In North Central London, the five CCGs have been corralled by the Joint Commissioning Committee into signing up for an extended list of 29 treatments, more than NHS England and the London Regional Directorate put together. One of the North Central CCGs, Enfield, began its deliberations by discussing an even longer list of 192 procedures.

Keep Our NHS campaigners are angry that the changes once agreed by Enfield were rolled out “across the other four boroughs was done without public consultation. It is arguable that this is another breach of CCGs’ statutory duty to consult the public before a significant change in services.”

The same process is taking place in many CCGs across England. In Milton Keynes the CCG has a list of 26 MusculoSkeletal  (MSK) treatments which are either “restricted” or “not routinely funded” with a much more lengthy list under “general”.

Now research by the Medical Technology Group  (“a coalition of patient groups, research charities and medical device manufacturers working to improve access to cost effective medical technologies for everyone who needs them”) has found that rationing of care through these measures is increasingly widespread.

CCGs are restricting patient access to proven treatment by including them on lists of treatments of ‘limited clinical value’. This includes patients being denied vital cataract surgery; over half of all  CCGs (104 of the 195 CCGs in England) include this procedure in lists of treatments they deem to be of “limited clinical value”, despite being proven to be effective.

However national clinical guidelines published NICE in 2017 cite the cost effectiveness of cataract surgery, stating that it has ‘a high success rate in improving visual function, with low morbidity and mortality’.

The result of CCGs’ restrictions on cataract surgery is that patients across the country are being denied access to a procedure that they are entitled to, which could restore their eyesight and prevent accidents, such as trips and falls.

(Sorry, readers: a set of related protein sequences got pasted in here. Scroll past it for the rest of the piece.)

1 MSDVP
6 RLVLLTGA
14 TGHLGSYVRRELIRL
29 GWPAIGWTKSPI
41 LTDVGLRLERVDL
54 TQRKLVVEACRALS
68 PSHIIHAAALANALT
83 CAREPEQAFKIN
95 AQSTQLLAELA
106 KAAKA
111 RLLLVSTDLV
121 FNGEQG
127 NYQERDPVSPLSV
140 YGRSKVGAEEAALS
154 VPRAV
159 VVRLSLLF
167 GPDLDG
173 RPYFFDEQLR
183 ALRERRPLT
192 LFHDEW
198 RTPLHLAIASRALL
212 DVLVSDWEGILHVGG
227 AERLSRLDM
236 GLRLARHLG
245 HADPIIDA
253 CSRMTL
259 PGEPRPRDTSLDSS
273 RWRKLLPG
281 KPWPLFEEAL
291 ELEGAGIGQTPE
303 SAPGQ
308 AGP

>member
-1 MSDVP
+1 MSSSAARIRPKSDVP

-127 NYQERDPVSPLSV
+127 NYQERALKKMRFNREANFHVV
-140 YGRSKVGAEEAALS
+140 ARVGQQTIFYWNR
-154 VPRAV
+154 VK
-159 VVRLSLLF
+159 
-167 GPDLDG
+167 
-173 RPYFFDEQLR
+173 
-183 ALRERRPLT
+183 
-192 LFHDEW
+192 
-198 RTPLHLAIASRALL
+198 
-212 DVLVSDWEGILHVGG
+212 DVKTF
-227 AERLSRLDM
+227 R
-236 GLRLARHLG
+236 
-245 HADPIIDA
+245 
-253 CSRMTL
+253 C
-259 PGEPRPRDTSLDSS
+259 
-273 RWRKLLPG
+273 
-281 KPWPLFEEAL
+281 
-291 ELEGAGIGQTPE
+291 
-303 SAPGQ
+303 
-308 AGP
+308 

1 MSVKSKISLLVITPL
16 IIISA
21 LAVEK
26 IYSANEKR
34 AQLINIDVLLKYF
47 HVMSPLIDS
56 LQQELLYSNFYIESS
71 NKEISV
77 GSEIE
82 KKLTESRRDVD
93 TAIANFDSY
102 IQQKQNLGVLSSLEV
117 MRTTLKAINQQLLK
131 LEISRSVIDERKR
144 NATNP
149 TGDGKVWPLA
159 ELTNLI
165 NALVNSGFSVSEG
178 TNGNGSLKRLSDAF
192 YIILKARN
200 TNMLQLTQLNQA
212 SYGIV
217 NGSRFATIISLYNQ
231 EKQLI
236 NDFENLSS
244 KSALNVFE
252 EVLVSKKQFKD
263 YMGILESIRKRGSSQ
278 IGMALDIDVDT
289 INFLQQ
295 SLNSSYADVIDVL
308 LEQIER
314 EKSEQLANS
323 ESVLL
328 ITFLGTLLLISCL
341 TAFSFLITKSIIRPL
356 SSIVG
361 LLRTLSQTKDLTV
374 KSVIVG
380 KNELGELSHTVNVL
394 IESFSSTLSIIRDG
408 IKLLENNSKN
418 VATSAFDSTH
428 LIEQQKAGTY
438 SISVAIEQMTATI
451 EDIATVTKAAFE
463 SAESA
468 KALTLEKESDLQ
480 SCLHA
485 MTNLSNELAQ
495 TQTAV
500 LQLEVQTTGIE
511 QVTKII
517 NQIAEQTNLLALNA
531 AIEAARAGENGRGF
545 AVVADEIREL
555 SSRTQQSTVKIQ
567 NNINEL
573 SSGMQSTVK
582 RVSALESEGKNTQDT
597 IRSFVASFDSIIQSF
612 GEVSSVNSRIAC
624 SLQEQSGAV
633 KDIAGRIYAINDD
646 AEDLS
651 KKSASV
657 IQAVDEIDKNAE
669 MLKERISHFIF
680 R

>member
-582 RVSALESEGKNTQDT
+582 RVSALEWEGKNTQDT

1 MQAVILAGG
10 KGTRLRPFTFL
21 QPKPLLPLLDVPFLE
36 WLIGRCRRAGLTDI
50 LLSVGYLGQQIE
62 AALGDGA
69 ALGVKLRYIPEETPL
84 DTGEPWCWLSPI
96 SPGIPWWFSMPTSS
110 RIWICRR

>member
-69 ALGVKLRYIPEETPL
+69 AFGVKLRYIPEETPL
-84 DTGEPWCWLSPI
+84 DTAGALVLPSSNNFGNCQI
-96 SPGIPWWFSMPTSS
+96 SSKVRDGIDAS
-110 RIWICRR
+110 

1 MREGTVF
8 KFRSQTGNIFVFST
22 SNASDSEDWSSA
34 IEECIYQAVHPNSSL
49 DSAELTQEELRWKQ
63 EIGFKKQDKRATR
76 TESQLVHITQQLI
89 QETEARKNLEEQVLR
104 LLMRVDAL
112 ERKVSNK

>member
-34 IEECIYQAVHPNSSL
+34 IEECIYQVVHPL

The research also suggests patients are being treated differently depending on where they live. For example, Basildon and Brentwood CCG restricts access to cataract treatment while nearby Barking and Dagenham CCG offers the procedure to all patients.

The MTG’s investigation, conducted in October 2018, reveals that CCGs across the country are also rationing access to other proven treatments which can make a significant difference to patients’ quality of life and deliver savings to the NHS in the long run.

The MTG study looked at three further treatments: surgical repair of hernias, glucose monitoring for diabetes patients, and hip and knee replacements. It found that:

Most CCGs commission hernia repair, but many apply onerous conditions. Almost half of CCGs (95) limit access and many take a ‘watchful waiting’ approach, where time is allowed to pass while further tests are carried out. The result can mean an increase in emergency cases and worse patient outcomes.

78 CCGs include hip and knee replacements on their list of restricted treatments, despite the procedures being proven to be effective in keeping people mobile.

12 CCGs refuse to provide patients with continuous glucose monitoring, a sensor that allows people with diabetes to monitor their glucose levels throughout the day. A further seven only provide it to patients after an Individual Funding Request, where they need to make a special case for the treatment.

Concerned that the treatment patients receive is being determined by where they live, not what they need, the MTG is launching Ration Watch, a campaign to highlight variation in local commissioning and call for changes to eradicate the postcode lottery.

Campaigners will want to use some of this research evidence, which is pressing for improvements in the NHS, even if they are not attracted to the MTG itself, which admits its membership “ranges from national charities to international companies.”